I met Hellen at the Giant Robot store in Los Angeles while she was signing the decks. I’m really into comic book art, and Hellen’s punky style of illustration stood out to me right away. You can buy one of Hellen’s decks at the Giant Robot store, in person or online.
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I don’t know if anyone knows the magnificent signs of Paris as extensively as Louise Fili. For over 40 years the American-born graphic designer roamed the “City of Lights,” documenting and photographing the signs that bring life and expression to the streets of Paris. The signs that grace Parisian cafes, boutiques, hotels, patisseries, the Métro, etc. are spectacular works of art, from Nouveau and deco to modern and pop. Thankfully Fili has preserved the images of these graphic masterpieces, as already some of the signs in this book no longer exist. As an art student myself, Graphique de la Rue is a brilliant book of eye candy that inspires me every time I open it.
Graphique de la Rue
by Louise Fili
Princeton Architectural Press
2015, 264 pages, 6.8 x 9.5 x 1.2 inches
$26 Buy one on Amazon
See sample pages from this book at Wink.
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I’m 18 and still have so much fun sitting at my kitchen table doing arts and crafts. One of my favorite craft kits I own is an awesome and simple pin-making kit called the Sukie Button Factory. This kit makes it easy to create adorable fabric-covered pins. It comes with 25 pin backs and fronts, fabric with many different cute and colorful designs, a button-covering mold and pusher, a fun zine-like instruction book, and a template to help you cut the fabric (I added felt to my kit, which I’m going to experiment with). All you have to do is cut out the circle of fabric that you like and attach it to the button and pin using the mold and pusher. It’s super easy, fun, and addictive. Of course you can use your own fabric when making the pins. The finished pins can be attached to birthday cards, on clothes, backpacks, shoes, and anything else you can think of.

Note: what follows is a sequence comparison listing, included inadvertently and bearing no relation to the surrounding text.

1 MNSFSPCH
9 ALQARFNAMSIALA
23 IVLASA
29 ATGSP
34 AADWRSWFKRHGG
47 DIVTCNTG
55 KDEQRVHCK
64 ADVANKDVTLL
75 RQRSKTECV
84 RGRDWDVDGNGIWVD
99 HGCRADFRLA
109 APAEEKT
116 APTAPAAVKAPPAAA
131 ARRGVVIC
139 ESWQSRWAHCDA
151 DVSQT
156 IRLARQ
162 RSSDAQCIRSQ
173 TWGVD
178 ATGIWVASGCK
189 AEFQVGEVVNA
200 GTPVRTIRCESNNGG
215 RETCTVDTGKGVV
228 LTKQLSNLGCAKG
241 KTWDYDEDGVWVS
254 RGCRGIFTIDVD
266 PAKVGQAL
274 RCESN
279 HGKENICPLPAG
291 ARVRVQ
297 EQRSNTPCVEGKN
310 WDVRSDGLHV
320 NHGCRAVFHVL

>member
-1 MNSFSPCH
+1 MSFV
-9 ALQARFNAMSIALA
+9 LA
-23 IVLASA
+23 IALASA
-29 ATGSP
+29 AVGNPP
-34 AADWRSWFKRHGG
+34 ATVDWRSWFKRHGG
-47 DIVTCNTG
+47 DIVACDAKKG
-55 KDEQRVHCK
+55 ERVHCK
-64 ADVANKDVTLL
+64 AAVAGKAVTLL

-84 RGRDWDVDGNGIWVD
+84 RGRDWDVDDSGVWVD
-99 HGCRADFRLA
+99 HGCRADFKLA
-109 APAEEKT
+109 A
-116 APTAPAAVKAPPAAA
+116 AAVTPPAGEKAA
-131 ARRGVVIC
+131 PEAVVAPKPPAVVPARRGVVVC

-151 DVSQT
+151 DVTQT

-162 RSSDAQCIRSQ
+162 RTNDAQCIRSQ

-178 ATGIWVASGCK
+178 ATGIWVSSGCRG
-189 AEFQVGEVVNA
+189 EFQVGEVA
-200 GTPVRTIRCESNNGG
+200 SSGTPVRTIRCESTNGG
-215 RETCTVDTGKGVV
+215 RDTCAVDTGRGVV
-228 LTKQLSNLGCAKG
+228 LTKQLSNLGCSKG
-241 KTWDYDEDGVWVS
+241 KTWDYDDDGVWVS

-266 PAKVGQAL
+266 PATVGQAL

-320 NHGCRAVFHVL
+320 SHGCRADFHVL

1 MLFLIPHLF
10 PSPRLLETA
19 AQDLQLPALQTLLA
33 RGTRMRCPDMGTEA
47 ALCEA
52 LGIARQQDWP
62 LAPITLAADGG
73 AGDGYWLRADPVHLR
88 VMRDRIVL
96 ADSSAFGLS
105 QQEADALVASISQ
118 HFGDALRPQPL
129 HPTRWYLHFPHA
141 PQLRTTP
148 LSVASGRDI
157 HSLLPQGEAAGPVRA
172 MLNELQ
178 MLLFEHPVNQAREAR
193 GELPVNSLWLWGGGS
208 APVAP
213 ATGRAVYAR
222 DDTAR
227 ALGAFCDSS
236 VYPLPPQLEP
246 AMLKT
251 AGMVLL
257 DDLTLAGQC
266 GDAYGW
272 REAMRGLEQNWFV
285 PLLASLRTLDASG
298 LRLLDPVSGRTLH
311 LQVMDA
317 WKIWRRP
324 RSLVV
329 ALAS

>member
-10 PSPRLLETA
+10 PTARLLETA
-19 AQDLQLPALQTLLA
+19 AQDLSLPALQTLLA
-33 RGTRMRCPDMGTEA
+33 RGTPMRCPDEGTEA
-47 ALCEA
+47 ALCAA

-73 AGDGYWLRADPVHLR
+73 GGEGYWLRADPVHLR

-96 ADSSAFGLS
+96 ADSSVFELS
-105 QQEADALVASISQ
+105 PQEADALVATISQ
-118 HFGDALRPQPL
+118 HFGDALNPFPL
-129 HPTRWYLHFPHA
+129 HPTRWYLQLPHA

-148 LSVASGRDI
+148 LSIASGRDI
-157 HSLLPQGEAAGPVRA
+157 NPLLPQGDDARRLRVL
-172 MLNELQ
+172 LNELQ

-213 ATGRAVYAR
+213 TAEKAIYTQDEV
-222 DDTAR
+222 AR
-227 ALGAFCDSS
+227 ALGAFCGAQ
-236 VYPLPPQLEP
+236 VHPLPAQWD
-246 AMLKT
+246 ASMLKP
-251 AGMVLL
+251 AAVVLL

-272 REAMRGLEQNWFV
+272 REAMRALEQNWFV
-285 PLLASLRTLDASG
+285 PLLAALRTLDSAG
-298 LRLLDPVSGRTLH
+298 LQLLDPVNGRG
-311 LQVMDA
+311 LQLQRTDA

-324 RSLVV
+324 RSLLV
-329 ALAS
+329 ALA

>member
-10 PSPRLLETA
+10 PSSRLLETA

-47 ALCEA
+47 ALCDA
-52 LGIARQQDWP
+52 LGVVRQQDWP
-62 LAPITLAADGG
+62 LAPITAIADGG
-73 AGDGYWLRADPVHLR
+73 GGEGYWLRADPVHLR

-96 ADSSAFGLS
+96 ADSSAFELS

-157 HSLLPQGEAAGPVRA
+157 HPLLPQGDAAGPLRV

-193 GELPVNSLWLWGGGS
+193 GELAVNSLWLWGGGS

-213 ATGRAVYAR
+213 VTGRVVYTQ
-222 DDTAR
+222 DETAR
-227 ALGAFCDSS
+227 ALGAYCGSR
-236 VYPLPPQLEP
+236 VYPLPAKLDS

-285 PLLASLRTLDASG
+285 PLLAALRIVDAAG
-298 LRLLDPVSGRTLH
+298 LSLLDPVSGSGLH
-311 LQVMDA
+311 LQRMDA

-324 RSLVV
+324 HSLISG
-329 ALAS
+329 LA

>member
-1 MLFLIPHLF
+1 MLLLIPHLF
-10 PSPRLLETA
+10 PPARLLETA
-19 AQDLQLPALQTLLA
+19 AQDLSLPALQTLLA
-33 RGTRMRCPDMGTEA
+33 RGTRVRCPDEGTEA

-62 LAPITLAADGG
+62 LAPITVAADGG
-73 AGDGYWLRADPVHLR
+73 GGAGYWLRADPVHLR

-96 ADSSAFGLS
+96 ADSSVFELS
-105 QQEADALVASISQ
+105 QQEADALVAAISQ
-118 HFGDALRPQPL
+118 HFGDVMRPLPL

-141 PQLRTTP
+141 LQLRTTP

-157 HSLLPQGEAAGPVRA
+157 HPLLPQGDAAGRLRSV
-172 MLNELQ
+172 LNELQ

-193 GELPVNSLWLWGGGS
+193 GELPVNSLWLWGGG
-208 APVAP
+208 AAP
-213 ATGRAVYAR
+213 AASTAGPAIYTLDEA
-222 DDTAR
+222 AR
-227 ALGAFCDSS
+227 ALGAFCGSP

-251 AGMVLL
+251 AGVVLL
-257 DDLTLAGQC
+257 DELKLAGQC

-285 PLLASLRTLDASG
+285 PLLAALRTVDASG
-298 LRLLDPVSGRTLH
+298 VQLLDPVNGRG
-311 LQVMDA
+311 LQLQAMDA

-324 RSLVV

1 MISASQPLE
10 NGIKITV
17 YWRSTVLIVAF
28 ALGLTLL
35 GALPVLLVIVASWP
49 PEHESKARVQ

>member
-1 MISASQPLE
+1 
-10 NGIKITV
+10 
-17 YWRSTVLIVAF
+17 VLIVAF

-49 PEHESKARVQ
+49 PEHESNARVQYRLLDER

Sukie Button Factory
Ages 9 and up, makes 25 pins
$12 Buy a copy on Amazon Read the rest
The Trumark slingshot is perfect for shooting targets, tin cans, or across the backyard. What makes it special is its very comfortable wrist brace, which gives me a lot of control while aiming. Holding the slingshot becomes effortless, and the wrist brace takes all the strain off my arm, making it easier to focus on aim, rather than struggling to hold the slingshot in place while pulling the pocket back at the same time. Whenever I use this slingshot I’m always surprised at how fast an hour flies by. I recommend buying some cool targets to practice on, such as the Zombie Spinning Targets, which is what I have (and have to share with my sister, who has banged it up with her BB gun). As for ammo, I've been using Trumark's 5/8" steel balls, but pebbles work fine and are more environmentally friendly (once I run out of these I'm going on a pebble hunt). Of course an adult should always be present while kids are using the slingshot.